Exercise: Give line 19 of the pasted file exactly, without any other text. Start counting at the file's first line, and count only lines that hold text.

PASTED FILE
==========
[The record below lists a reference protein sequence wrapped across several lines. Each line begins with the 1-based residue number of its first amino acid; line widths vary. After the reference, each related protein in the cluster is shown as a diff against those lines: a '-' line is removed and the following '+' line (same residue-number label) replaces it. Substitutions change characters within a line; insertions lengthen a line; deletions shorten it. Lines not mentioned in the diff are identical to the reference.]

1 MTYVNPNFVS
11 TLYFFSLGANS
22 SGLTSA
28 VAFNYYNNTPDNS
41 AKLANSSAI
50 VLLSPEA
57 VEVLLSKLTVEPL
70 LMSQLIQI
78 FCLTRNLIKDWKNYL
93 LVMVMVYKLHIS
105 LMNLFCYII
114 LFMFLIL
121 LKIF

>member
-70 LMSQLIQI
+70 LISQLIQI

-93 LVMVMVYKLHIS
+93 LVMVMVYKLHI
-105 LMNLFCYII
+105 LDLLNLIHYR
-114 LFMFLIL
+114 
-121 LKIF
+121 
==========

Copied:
+93 LVMVMVYKLHI